Based out of Paris, IDEALX is the leader in "off the shelf" open source security software in Europe. IDEALX main software offerings “Open Trust” ranges from open source infrastructure stack that facilitates migration to open source to security software such as IDX-PKI and Cryptonit the user friendly open source signature software. IDEALX references includes Total, Michelin, or the Ministry of Defense of Swizerland. IDEALX is member of Association Francophone pour le développement d'Open-Xchange ( For more information, please visit

About Open-Xchange Inc.
Open-Xchange Inc. delivers reliable and scalable messaging and advanced collaboration solutions. Its flagship product, Open-Xchange Server, is the market-leading advanced collaboration server that combines best-of-breed open source software with commercial software add-ons and connectors. Open-Xchange Server is among the Top 250 most popular and most active open source projects in the world today. Open-Xchange Inc. is headquartered in Tarrytown, NY, with research & development and operations concentrated in Olpe and Nuremberg, Germany and a sales office in Cyprus. For more information, please visit

Baker Communications Group
Bill Baker
T +1 860-350-9100

More in Tux Machines

DevOps Handbook and Course

Leftovers: Gaming

Android Leftovers

  • Off We Go: Oracle Officially Appeals Google's Fair Use Win
    It was only a matter of time until this happened, but Oracle has officially appealed its fair use Java API loss to the Federal Circuit (CAFC). As you recall, after a years-long process, including the (correct) ruling that APIs are not covered by copyright being ridiculously overturned by CAFC, a new trial found that even if APIs are copyright-eligible, Google's use was covered by fair use. Oracle then tried multiple times to get Judge William Alsup to throw out the jury's ruling, but failed. In fact, on Oracle's second attempt to get Alsup to throw out the jury's ruling, citing "game changing" evidence that Google failed to hand over important information on discovery, it actually turned out that Oracle's lawyers had simply failed to read what Google had, in fact, handed over.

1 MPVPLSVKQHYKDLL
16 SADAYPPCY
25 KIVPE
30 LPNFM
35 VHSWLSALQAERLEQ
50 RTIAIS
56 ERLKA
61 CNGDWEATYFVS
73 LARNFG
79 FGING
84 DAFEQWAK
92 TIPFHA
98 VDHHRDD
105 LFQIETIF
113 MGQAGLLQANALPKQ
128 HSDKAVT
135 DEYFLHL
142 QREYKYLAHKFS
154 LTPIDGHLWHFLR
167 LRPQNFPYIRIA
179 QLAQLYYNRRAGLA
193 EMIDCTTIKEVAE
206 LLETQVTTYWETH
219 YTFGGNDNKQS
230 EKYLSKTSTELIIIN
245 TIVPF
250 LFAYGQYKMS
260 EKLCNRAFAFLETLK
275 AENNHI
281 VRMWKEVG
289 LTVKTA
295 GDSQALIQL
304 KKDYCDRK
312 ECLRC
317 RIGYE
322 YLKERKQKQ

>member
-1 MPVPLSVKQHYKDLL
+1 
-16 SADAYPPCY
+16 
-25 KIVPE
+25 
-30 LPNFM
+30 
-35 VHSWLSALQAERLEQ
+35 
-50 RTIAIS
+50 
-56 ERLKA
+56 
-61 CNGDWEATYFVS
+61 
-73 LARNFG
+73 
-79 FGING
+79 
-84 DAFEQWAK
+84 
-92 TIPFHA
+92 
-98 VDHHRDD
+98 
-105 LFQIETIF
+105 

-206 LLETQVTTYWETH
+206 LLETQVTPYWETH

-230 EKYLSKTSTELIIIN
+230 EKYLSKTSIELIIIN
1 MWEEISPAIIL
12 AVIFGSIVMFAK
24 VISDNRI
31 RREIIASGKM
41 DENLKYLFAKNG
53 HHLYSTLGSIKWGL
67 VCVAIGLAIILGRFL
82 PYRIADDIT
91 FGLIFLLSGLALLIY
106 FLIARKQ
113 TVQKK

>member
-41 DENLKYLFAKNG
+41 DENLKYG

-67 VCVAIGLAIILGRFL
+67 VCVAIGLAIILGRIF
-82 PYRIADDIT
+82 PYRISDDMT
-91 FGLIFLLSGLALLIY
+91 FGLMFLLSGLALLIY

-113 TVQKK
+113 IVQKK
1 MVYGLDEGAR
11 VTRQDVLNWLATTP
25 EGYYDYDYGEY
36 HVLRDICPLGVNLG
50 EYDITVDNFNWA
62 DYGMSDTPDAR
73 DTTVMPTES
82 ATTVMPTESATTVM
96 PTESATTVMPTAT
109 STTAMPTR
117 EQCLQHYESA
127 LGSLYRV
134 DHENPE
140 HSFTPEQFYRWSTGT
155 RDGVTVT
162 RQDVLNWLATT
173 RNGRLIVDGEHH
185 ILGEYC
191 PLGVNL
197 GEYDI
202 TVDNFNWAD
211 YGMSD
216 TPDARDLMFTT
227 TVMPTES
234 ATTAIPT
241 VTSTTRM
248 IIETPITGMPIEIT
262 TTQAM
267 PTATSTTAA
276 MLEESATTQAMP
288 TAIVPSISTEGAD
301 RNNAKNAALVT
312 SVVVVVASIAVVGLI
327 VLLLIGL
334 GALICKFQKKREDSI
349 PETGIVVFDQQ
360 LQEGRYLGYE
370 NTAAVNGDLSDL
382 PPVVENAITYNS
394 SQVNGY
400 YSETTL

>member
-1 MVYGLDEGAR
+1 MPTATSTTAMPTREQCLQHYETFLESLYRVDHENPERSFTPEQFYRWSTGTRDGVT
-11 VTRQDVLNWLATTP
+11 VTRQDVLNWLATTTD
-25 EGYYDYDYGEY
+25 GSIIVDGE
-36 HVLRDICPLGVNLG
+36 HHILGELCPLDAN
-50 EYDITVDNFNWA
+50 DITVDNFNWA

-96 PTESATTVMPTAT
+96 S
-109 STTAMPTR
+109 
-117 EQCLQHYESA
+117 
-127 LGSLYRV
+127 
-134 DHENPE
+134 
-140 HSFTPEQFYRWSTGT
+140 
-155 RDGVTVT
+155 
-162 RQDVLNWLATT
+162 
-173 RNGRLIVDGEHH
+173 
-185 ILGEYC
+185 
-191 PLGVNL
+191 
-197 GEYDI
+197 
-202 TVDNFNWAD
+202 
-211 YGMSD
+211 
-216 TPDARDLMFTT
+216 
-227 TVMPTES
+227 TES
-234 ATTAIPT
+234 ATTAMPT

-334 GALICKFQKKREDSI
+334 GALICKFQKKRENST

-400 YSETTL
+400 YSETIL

• On iMessage’s Stickiness
  • Physical RAM attack can root Android and possibly other devices [Ed: Memory flipping is not at all an Android problem]

Leftovers: OSS and Sharing

  • Enterprise Open Source Programs Flourish -- In Tech and Elsewhere
    If you cycled the clock back about 15 years and surveyed the prevailing beliefs about open source technology at the time, you would find nowhere near the volume of welcome for it that we see today. As a classic example, The Register reported all the way back in 2001 that former CEO of Microsoft Steve Ballmer made the following famous statement in a Chicago Sun-Times interview: "Linux is a cancer that attaches itself in an intellectual property sense to everything it touches."
  • 5 More Reasons to Love Kubernetes
    In part one of this series, I covered my top five reasons to love Kubernetes, the open source container orchestration platform created by Google. Kubernetes was donated to the Cloud Native Computing Foundation in July of 2015, where it is now under development by dozens of companies including Canonical, CoreOS, Red Hat, and more. My first five reasons were primarily about the project’s heritage, ease of use, and ramp-up. The next five get more technical. As I mentioned in part one, choosing a distributed system to perform tasks in a datacenter is much more complex than looking at a spreadsheet of features or performance. And, you should make your decision based on your own needs and team dynamics. However, this top 10 list will give you my perspective, as someone who has been using, testing, and developing systems for a while now.
  • Bankers plan to give Corda blockchain code to Hyperledger project
  • Are European Banks Falling Behind in Blockchain Development?
  • Hyperledger adds 10 new members to support open source distributed ledger framework
    The Linux Foundation's Hyperledger project has announced that 10 new members have joined the project in order to help create an open standard for distributed ledgers for a new generation of transactional applications.
  • The Blockchain Created By Ethereum's Fork is Forking Now